Mikhail S. Gorbachev inspected the site of the Chernobyl nuclear disaster Thursday, and a plant official said the president discussed safety measures taken since the 1986 reactor explosion.

The 57-year-old Kremlin chief visited Chernobyl's nuclear power control room and the hall where turbines generate electricity, said Yuri Risovany, a spokesman for Kombinat, the company running the plant.The April 26, 1986, explosion - the world's worst nuclear power disaster - sent a cloud of radiation around the world and killed at least 31 Soviets. It also shocked many Soviets into reassessing the safety of nuclear power.

Gorbachev met with plant managers and workers and discussed safety measures taken after the explosion, the spokesman said.

Three of the plant's four reactors were operating during Gorbachev's visit, Risovany said. The damaged No. 4 reactor, encased in a steel-and-concrete shell, does not operate.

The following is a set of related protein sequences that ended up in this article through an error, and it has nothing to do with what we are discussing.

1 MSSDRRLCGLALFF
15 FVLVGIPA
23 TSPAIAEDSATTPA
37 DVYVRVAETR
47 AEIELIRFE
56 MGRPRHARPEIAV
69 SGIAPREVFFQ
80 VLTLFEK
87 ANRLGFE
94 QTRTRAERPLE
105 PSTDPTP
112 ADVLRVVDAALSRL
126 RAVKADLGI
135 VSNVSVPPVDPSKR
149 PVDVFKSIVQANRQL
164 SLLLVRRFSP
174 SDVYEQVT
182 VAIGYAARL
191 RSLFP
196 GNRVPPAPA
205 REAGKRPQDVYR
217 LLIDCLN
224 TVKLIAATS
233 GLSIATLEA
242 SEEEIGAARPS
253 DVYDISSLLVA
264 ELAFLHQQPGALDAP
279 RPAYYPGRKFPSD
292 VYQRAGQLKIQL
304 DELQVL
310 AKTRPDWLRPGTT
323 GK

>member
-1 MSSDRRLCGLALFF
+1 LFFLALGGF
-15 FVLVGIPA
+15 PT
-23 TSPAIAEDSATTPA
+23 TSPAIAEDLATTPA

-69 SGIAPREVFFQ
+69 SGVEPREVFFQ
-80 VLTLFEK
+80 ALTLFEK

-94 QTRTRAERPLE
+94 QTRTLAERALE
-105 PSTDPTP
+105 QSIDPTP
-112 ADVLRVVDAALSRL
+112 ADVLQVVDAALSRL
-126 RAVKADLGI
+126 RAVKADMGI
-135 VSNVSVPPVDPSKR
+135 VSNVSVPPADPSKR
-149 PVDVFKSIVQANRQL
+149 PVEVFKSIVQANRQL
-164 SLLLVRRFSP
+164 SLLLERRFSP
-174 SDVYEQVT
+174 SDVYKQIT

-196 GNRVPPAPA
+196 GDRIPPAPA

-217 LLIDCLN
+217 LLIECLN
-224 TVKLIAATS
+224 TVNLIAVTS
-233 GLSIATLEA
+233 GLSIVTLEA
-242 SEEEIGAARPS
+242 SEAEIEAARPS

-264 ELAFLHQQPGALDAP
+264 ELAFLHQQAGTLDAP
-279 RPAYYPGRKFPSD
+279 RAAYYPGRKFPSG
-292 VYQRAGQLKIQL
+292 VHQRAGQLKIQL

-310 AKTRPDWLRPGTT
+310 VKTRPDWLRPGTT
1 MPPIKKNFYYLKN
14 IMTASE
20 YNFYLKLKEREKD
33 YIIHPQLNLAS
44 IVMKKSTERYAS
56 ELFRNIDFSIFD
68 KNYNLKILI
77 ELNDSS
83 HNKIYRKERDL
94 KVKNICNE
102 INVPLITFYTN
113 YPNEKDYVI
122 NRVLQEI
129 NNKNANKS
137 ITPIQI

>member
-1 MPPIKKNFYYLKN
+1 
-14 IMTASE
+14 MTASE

The visit to the plant, 80 miles north of Kiev, came on the third day of a four-day trip to the Ukraine.

It was the first time the Soviet leader had visited the site of the disaster.

Gorbachev then traveled to Slavutich, a town 30 miles to the west built to house plant workers after the accident. Workers previously lived in Pripyat, a city just a few miles from the striken plant. Gorbachev met with Kombinat officials to discuss their work and returned to Kiev, Risovany said.

In Kiev Monday, Gorbachev met workers, farmers and Communist Party activists and other Ukrainians, the official news agency Tass reported. Gorbachev assured residents concerned about the safety of a nuclear power plant being built on the Crimean Peninsula.

"One shouldn't play around in these matters," Gorbachev told a crowd. "It's serious. Don't think we want to trick anyone. We would only back ourselves into a corner."

The announcement of Gorbachev's visit to Chernobyl was unusual, appearing in the daily Izvestia evening newspaper and not the official Tass news agency. Gorbachev's long talks with workers are generally shown on Soviet television.